- Opinion & Analysis
- Read Time: 12 min
To manage relationships with subordinates, colleagues, bosses and others, executives first need to know how to classify those people accurately.
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Recent research holds lessons for any company doing business in China: In a land where Confucianism originated over 2,000 years ago yet still exerts a major ethical and philosophical impact on the prevailing culture, managers who actively offer employees clear goals and rewards can strengthen organizational loyalty.
The corporation has emerged as perhaps the most powerful social and economic institution of modern society. Yet, corporations and their managers suffer from a profound social ambivalence. Believing this to be symptomatic of the unrealistically pessimistic assumptions that underlie current management doctrine, Ghoshal et al. encourage managers to replace the narrow economic assumptions of the past.
On the basis of research into 100 enterprises, the authors developed a helpful strategic tool, the Delta Model. Companies using the framework define strategic positions that reflect new sources of profitability, align the strategic options with their activities, and establish processes that adapt well to change. The researchers outline practical mechanisms for obtaining feedback from the adaptive processes, and they offer critical metrics to track performance.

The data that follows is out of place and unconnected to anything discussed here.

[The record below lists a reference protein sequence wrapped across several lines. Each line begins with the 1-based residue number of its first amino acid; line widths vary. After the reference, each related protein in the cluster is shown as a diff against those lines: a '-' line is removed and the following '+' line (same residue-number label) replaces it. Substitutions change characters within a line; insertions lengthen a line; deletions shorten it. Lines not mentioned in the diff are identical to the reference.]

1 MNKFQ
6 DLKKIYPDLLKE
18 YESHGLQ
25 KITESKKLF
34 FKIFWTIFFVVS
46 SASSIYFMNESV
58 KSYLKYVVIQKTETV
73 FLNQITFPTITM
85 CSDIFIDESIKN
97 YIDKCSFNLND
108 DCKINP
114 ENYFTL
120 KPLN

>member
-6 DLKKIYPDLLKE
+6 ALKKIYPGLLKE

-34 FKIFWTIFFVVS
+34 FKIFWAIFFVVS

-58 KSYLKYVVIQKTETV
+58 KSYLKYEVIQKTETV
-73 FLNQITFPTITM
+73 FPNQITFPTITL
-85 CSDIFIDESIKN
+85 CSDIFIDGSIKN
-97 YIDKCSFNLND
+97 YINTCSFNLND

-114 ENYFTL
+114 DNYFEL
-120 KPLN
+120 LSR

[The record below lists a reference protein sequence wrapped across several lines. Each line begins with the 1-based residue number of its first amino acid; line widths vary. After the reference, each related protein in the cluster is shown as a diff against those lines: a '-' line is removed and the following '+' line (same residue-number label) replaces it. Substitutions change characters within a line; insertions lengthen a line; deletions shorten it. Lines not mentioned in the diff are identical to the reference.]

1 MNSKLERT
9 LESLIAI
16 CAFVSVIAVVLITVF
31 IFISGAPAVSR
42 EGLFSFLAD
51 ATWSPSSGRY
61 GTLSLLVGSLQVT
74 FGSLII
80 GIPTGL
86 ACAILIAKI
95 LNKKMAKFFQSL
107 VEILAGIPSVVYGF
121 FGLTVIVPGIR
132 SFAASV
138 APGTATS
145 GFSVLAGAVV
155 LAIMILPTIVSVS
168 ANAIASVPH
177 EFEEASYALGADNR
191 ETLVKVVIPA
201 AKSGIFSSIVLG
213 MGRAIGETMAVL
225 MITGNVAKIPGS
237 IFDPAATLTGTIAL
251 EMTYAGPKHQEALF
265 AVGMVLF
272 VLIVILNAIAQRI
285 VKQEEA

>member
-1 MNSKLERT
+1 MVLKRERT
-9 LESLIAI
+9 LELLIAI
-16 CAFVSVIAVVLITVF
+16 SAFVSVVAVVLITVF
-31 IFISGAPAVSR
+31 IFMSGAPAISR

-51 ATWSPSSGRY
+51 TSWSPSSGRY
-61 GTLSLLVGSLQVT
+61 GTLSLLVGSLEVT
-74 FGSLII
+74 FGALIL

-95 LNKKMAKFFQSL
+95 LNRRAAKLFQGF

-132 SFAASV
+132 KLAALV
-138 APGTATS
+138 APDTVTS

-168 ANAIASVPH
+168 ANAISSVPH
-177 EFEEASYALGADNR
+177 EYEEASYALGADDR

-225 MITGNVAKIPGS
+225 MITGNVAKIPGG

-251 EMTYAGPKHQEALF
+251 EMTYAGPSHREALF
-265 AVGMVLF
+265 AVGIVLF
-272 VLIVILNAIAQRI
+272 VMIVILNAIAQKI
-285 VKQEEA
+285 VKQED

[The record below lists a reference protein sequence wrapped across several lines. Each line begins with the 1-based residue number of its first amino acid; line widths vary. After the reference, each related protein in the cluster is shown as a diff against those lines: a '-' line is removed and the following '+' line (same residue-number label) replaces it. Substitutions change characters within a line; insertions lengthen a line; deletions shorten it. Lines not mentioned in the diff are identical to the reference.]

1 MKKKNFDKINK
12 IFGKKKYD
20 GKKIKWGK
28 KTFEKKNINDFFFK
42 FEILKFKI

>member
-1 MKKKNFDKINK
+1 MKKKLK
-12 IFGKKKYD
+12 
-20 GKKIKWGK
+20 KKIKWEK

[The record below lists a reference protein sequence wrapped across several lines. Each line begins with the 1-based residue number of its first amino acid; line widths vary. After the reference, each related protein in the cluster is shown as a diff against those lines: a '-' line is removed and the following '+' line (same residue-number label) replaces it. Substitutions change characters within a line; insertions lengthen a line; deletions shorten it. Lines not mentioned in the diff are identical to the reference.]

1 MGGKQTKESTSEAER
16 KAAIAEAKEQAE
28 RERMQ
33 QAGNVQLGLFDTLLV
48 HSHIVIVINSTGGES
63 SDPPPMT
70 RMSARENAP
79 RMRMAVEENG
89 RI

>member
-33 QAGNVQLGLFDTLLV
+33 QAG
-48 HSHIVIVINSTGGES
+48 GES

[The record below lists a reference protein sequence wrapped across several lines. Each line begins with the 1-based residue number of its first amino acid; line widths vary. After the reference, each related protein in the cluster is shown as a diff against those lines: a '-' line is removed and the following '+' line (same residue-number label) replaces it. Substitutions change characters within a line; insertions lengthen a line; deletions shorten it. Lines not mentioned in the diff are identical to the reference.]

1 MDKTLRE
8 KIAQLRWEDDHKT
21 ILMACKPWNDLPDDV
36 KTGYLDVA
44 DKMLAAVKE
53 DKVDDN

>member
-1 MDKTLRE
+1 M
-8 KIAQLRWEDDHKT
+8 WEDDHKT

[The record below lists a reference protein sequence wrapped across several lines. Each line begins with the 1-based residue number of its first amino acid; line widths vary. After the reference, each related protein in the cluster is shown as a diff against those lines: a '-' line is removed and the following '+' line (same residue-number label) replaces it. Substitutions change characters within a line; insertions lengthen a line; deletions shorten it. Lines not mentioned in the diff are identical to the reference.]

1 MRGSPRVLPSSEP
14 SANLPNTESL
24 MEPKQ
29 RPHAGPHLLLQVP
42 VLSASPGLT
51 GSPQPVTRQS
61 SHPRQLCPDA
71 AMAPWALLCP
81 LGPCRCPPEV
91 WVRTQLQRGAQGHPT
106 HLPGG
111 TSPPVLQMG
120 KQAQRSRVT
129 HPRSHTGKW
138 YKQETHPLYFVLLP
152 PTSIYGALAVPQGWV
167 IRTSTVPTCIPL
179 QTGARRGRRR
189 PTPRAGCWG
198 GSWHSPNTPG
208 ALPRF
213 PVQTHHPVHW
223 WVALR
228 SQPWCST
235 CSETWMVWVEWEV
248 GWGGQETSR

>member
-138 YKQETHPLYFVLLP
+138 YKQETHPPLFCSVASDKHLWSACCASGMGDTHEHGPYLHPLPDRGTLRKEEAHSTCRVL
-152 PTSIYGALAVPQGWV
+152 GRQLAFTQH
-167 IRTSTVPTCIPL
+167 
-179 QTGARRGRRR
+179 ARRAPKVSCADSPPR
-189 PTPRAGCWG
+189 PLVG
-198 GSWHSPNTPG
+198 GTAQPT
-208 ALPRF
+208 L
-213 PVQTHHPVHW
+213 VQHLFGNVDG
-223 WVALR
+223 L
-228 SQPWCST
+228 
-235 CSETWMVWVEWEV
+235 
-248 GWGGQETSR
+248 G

I come from an environment where, if you see a snake, you kill it. At GM, if you see a snake, the first thing you do is go hire a consultant on snakes. Then you get a committee on snakes, and then you discuss it for a couple of years.
How can companies combat the overconfidence and tunnel vision common to so much decision making? By first identifying basic trends and uncertainties and then using them to construct a variety of future scenarios. The author shows how two major companies got a richer picture of the possible future through scenarios — and dramatically improved their strategic planning.
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